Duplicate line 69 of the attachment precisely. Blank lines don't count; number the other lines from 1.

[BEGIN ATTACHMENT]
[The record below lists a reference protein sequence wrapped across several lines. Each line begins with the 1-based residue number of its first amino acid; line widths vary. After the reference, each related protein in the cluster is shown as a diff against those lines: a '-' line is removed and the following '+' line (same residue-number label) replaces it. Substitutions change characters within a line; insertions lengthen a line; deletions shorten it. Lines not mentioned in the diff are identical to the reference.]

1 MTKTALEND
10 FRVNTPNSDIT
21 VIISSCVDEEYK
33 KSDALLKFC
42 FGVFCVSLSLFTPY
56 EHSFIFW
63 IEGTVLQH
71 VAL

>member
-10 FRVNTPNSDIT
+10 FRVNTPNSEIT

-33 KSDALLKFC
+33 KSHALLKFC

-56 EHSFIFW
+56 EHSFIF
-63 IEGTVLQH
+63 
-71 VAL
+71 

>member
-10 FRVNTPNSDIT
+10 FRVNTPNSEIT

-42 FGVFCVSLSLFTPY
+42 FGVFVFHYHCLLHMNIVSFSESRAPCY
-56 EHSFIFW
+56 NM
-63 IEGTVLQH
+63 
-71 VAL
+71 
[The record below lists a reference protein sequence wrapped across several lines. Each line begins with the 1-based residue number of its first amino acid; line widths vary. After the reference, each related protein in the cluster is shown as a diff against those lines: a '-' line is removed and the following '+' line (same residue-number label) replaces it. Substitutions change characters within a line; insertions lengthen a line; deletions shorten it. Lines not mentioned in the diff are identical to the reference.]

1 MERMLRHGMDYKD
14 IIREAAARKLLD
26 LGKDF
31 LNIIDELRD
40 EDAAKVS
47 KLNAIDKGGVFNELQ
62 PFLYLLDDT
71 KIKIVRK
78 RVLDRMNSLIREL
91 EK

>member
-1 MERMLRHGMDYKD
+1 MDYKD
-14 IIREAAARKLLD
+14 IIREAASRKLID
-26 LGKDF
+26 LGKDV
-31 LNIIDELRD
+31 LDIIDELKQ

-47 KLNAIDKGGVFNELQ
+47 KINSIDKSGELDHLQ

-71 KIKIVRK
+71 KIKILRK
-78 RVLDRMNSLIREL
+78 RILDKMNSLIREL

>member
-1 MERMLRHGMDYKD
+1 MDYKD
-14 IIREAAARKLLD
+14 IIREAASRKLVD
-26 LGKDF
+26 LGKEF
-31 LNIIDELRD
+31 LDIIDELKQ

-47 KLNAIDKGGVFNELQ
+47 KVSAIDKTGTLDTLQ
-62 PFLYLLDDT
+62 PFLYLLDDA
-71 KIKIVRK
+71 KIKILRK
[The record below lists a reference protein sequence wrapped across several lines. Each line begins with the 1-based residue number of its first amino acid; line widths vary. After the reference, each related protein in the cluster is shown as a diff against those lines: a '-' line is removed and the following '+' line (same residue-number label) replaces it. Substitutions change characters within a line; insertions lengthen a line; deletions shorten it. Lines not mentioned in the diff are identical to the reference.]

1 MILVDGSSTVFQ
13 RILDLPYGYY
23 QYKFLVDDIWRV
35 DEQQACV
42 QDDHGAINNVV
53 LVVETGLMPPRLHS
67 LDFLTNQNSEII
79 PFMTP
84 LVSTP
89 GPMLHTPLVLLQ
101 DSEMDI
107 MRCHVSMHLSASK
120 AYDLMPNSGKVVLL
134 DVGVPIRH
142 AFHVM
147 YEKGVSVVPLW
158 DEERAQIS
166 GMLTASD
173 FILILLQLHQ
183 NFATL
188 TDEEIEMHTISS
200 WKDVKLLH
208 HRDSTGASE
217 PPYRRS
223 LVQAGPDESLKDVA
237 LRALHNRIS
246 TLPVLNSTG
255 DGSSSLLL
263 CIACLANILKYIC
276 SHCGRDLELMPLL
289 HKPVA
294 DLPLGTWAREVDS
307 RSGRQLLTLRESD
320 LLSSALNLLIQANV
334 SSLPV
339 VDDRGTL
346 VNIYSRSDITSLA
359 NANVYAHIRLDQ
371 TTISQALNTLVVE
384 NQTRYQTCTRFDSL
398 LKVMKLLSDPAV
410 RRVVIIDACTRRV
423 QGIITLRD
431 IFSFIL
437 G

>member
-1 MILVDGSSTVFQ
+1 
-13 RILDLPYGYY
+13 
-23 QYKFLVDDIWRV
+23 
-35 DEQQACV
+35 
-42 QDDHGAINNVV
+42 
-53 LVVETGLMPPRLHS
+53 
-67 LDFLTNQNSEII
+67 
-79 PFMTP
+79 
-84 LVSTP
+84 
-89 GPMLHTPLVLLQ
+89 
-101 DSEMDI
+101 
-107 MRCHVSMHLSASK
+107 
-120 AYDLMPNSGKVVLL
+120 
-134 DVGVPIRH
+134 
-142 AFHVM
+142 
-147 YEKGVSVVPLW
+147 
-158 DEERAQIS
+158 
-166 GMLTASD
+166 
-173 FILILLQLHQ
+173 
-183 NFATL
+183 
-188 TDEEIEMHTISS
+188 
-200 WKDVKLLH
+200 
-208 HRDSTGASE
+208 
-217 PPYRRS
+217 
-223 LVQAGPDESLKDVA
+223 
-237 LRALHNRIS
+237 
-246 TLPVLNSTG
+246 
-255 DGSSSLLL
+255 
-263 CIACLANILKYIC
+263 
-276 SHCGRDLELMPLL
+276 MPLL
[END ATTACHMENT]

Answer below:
-62 PFLYLLDDT